The shell to the right with a hole through it was hinged to another shell of equal size with an animal living inside (e.g., clam or oyster). Animals with two shells hinged together are known as bivalves. Often, in restaurants oysters and clams are shucked and served “on-the-half-shell” (Yum! I prefer them plain, but sometimes mix it up with ones with plenty of horseradish!).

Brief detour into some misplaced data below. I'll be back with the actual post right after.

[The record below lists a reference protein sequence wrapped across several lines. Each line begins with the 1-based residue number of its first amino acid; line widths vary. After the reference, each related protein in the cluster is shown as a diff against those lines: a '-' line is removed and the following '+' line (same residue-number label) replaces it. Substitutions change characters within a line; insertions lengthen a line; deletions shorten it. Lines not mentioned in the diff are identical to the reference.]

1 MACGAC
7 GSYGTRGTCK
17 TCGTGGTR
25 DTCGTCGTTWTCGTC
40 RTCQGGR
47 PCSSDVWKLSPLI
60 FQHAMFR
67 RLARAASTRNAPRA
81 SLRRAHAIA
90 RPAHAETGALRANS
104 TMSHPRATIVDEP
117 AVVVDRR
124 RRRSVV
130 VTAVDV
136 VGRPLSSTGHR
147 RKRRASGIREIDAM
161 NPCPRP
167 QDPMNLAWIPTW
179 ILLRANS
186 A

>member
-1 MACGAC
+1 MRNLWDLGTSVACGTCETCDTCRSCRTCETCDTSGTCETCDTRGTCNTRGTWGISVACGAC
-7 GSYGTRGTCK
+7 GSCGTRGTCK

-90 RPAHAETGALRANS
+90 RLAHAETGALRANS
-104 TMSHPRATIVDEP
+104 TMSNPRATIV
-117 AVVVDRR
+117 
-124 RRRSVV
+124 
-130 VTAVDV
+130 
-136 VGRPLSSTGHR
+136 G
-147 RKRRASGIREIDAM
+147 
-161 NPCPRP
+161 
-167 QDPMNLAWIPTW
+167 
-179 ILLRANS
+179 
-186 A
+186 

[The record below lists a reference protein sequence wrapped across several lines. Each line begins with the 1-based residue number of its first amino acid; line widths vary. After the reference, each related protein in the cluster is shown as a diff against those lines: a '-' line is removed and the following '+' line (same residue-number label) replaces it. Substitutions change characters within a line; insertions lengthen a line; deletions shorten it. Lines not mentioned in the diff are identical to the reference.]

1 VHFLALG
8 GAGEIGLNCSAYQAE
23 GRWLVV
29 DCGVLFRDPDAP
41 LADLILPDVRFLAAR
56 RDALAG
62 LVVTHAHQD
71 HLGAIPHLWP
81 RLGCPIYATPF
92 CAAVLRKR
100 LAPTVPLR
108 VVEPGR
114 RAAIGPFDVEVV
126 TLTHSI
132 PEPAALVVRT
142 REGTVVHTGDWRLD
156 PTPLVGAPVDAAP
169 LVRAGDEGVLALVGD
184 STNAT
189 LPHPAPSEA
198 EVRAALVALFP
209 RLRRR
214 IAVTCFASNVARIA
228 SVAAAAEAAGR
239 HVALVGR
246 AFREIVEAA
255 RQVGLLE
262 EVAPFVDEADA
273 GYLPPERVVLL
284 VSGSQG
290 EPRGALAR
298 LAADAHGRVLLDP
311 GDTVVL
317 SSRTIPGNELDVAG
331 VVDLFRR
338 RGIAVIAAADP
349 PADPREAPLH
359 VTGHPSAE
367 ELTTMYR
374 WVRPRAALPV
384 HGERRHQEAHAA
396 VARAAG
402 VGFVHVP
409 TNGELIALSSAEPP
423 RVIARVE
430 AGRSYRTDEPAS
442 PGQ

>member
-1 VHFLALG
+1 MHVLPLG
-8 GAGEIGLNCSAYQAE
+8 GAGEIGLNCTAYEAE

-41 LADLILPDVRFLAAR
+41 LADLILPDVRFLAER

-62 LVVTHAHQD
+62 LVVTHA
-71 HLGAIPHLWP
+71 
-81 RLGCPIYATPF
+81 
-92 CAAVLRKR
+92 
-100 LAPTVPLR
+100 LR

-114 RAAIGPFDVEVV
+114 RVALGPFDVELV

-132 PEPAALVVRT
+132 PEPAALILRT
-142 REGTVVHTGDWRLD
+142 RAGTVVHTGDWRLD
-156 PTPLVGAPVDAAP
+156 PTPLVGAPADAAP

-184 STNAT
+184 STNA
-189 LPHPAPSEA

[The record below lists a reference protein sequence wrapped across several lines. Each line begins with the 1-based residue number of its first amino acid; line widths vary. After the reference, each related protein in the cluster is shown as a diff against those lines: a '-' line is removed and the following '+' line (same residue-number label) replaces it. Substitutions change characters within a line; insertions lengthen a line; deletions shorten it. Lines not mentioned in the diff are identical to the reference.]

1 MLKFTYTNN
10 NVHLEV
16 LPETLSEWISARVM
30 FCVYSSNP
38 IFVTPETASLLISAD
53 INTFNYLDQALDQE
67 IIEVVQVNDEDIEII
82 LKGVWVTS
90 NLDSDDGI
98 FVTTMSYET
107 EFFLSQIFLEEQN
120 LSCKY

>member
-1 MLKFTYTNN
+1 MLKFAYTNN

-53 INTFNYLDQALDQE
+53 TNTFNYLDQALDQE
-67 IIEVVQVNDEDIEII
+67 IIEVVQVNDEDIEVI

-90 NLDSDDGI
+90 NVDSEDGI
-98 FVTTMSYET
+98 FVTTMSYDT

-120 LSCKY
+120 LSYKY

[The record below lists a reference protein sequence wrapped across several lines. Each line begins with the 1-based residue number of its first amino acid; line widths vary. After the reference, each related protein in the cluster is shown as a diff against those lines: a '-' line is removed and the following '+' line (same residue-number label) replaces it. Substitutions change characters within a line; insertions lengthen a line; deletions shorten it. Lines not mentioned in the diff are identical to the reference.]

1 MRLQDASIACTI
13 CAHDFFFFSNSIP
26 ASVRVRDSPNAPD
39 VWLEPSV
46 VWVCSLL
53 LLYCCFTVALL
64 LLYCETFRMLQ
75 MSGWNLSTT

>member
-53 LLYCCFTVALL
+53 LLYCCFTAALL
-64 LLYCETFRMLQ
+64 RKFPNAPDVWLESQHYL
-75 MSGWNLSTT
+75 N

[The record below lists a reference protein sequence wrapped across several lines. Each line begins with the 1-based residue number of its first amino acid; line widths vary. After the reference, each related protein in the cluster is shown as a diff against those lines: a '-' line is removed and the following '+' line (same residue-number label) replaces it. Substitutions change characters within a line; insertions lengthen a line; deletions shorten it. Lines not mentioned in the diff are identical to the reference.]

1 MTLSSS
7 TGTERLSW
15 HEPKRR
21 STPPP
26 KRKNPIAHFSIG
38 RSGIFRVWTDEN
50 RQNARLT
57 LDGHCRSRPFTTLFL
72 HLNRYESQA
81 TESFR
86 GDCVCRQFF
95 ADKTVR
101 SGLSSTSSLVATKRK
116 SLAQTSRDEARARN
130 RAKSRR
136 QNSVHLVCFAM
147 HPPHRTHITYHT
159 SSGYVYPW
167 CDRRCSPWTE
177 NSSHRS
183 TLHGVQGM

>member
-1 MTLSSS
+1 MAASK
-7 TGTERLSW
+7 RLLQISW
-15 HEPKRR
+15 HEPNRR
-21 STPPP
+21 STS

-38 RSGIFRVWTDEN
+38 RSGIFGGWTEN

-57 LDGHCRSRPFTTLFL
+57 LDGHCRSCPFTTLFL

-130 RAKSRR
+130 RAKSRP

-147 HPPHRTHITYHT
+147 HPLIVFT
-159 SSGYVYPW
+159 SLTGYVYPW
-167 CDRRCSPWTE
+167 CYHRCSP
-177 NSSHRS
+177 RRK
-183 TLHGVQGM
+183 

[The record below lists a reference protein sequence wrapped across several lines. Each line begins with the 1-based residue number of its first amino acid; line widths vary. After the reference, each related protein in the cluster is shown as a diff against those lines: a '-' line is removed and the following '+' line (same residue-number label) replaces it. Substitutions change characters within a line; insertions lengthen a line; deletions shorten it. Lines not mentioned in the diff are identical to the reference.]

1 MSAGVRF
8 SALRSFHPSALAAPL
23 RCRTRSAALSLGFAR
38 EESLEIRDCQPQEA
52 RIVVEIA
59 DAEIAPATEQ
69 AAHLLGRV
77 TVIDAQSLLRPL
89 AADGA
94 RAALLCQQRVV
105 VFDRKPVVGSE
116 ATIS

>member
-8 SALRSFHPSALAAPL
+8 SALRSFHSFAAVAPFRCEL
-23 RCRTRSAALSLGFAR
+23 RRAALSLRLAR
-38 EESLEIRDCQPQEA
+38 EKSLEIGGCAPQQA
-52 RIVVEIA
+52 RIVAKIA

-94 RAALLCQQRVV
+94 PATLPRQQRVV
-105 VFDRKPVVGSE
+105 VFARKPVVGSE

However, animals in the ocean do not shuck their prey, but rather use an adaptation call a radula. A radula is the sharp, drill-like tongue of some mollusks. Radulas are found on every class of mollusk except for bivalves. A whelk or a conch would use their radula to drill into the clam and then slurp out its meal … Leaving behind a perfectly symmetrical hole. Moon snails and oyster drills are also well-known for using this technique to drill into clams for a feast.
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